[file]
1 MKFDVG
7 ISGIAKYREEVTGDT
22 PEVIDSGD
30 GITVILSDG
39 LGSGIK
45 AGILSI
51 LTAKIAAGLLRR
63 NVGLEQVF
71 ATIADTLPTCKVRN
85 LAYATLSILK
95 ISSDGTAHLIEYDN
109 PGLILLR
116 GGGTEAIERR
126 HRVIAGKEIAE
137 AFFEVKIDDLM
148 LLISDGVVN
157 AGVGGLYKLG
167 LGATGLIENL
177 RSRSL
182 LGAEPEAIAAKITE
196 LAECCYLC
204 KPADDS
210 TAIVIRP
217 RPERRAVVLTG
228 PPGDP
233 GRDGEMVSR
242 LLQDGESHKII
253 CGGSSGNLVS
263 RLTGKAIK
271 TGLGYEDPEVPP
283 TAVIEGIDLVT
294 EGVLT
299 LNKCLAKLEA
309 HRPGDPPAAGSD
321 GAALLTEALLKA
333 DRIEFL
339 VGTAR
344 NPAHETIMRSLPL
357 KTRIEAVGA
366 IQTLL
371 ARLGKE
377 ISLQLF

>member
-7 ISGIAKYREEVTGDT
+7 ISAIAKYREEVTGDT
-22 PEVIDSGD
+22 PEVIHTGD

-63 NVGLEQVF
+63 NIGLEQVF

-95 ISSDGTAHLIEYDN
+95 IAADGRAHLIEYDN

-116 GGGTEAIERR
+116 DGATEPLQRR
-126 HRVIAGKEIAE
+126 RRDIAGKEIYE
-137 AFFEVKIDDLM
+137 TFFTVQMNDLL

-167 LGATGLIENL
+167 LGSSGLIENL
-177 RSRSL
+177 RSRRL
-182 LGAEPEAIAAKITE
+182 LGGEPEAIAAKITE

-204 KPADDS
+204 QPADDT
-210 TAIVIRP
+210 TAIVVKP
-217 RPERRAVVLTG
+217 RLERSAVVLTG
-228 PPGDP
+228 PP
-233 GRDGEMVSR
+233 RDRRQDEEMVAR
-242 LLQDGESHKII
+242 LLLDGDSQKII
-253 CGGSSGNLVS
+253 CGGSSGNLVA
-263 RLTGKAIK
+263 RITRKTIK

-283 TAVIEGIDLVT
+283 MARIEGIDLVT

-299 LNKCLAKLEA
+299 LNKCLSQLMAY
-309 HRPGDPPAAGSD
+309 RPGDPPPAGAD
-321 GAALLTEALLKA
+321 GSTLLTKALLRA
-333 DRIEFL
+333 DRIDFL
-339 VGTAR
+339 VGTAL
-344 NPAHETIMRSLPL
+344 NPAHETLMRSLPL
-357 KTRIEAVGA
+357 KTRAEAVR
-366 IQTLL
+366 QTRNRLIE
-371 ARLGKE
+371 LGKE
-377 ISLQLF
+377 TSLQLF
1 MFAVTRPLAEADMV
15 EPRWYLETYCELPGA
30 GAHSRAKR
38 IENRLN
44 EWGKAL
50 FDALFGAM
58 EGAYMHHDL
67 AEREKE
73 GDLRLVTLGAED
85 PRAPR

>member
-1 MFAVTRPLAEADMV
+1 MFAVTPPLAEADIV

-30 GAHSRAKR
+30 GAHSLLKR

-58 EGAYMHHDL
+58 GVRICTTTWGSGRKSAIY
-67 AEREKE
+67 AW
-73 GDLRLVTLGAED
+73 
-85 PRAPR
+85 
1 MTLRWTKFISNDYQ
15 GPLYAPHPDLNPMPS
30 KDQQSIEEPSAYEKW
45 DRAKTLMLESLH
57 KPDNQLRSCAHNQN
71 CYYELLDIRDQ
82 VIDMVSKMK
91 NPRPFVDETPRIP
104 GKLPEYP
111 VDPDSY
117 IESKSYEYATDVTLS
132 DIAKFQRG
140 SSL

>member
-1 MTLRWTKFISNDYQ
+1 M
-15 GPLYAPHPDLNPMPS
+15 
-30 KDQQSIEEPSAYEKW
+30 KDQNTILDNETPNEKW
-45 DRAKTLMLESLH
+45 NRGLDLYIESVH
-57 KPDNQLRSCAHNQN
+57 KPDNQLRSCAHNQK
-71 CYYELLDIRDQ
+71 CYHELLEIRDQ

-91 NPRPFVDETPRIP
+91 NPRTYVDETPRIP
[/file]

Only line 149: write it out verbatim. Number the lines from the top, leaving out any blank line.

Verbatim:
-71 CYYELLDIRDQ